• News/Talk
  • Music
  • Entertainment

Cleaning up after a Tornado

Bill Radke

Larger view
Picking Up the Pieces
(Rick Gershon/Getty Images)
Enlarge This Image

Bill Radke: What are you doing in Hartsville [Tenn.] today, Chris?

Chris Howell: Well, right now we got a bunch of crews that we're sending out into the tornado area that came through the other night. We just loaded up some trailers to go to various churches and now everybody's kind of congregated around so we can get them going with the clean-up effort.

And what are the main jobs that need to be done?

We've got crews that came in with heavy equipment -- Bobcats, front-end loaders -- and we've got youth groups from other churches here that can do heavy hauling. We've got volunteers at the church that have packed sack lunches to go out with the volunteer groups, and also to hand out to people who are still in the area that aren't willing to come in to the church to, you know, ask for anything.

Chris, will you give us a sense of what you've seen this week?

One thing that stands out in my mind: there was a gas pipeline up in the Hartsville area that exploded the night that the tornado came through. Just yesterday I met and talked with a gentlemen whose house was directly backed up to the pipeline.

When it exploded, it blew up his house. He and his family, they got underneath the house in the crawl space. They all survived. But they lost everything.

His wife and himself, they both suffered injuries. His wife has suffered a broken neck, a broken vertebrate in her spine and she has been in critical care until yesterday. Her husband came in -- he was still kind of shell-shocked -- and was asking if it would be possible to get a crew out there to help clean up the area out there, because no one had been out there.

Chris, what do you say to this man?

Well, you know, the only thing you can say, is, "Hey, we're here, what do you need?" A lot of people in this area, they're a proud people and they won't ask for anything, they like to do for themselves. And they're so shocked by everything that's going on, they're not gonna ask for anything. They're just gonna be working on their own.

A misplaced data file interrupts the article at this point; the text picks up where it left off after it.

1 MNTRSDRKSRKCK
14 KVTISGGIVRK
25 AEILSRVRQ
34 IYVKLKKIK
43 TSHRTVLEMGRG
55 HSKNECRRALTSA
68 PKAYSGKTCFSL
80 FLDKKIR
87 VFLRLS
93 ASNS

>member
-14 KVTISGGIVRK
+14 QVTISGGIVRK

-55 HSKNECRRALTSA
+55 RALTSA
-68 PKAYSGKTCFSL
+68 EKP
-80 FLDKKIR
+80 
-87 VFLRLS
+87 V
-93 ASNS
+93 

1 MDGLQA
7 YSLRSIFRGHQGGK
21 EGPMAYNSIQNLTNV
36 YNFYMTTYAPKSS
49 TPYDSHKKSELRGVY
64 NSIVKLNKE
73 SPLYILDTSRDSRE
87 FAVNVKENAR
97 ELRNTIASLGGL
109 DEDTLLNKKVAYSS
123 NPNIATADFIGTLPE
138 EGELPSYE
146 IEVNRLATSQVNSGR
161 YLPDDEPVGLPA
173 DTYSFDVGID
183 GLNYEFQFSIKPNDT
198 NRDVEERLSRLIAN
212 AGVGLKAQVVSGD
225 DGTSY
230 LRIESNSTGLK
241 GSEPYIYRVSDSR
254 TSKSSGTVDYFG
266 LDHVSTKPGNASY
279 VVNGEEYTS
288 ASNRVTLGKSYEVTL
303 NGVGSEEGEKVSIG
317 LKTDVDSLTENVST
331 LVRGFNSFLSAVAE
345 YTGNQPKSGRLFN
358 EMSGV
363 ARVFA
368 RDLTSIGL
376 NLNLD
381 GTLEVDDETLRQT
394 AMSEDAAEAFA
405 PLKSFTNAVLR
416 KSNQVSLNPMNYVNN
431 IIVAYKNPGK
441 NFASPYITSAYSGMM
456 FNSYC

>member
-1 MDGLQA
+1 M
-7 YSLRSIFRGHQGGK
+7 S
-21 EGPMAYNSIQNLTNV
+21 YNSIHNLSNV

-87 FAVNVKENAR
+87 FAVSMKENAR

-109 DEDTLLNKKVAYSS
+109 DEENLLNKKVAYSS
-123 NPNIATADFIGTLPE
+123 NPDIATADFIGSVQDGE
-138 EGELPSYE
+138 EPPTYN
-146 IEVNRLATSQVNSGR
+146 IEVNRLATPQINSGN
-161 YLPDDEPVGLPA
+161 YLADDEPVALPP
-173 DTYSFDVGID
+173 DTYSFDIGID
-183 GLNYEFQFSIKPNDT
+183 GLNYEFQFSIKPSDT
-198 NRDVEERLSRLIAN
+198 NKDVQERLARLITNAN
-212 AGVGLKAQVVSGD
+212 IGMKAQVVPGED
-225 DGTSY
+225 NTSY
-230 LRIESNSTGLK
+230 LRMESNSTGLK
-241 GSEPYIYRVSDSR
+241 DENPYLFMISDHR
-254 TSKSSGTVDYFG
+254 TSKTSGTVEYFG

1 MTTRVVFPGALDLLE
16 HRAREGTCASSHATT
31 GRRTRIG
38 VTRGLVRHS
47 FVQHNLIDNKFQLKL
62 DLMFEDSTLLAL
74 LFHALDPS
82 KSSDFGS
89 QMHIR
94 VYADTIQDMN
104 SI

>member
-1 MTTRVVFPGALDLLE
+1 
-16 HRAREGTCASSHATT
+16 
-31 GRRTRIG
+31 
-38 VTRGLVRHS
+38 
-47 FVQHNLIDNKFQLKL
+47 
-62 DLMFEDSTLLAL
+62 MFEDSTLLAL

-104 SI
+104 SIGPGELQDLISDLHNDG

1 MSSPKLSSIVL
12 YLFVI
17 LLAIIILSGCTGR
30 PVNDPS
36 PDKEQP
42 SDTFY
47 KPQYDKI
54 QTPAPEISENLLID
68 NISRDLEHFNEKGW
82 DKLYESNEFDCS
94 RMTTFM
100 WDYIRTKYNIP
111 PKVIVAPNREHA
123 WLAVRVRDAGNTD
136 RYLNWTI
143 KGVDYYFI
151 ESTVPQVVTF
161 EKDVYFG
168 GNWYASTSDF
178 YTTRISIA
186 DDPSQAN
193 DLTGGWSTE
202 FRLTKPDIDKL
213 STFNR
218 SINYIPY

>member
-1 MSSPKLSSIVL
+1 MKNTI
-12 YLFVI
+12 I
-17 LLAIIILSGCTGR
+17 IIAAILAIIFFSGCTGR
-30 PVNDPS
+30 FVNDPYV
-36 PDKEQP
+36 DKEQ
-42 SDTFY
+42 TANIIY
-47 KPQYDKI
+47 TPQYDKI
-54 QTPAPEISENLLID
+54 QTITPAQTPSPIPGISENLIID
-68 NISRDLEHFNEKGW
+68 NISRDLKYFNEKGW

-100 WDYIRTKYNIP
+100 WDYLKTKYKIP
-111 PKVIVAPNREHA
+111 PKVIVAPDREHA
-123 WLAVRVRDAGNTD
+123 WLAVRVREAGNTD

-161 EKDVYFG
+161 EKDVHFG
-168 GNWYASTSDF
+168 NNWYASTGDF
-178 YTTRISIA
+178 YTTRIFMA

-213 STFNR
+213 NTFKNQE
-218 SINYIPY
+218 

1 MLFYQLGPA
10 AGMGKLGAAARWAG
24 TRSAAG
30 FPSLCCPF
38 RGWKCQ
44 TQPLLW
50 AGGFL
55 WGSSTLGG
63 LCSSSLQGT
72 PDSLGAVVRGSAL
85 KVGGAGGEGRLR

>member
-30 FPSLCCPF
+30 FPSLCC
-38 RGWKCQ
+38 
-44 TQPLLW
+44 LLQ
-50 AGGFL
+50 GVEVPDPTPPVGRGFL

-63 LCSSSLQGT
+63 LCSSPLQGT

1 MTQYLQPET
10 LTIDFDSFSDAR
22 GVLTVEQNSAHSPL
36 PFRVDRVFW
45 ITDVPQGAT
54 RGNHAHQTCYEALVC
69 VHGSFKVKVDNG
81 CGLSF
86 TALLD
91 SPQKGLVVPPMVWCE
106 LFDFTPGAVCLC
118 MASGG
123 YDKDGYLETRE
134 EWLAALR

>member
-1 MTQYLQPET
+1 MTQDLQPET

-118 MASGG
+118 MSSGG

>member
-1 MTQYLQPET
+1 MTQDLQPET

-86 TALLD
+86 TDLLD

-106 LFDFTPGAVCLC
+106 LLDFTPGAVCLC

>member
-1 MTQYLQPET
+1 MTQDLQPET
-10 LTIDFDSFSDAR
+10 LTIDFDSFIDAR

But when they get some help, and they see that someone's willing to help and to relieve them of that burden, that's what this is all about.

I can't imagine what this experience does to you, Chris. How are you feeling today? How are you handling all this?

Well, I've been able to get sleep actually. I try not to let it affect me directly.

If my place was one of 'em that had been devastated, I would probably want to be there. But knowing that I've got to fill a need here at the church and help everybody else out, this is where I [need to] be.

  • Music Bridge:
    The Old Man And The Evening Star
    Artist: Michio Kurihara
    CD: Sunset Notes (20/20/20)


  • Comment | Refresh

  • Post a Comment: Please be civil, brief and relevant.

    Email addresses are never displayed, but they are required to confirm your comments. All comments are moderated. Weekend America reserves the right to edit any comments on this site and to read them on the air if they are extra-interesting. Please read the Comment Guidelines before posting.

      Form is no longer active


    You must be 13 or over to submit information to American Public Media. The information entered into this form will not be used to send unsolicited email and will not be sold to a third party. For more information see Terms and Conditions and Privacy Policy.

Download Weekend America

Weekend Weather

From the January 31 broadcast

Support American Public Media with your Amazon.com purchases
Search Amazon.com:
 ©2015 American Public Media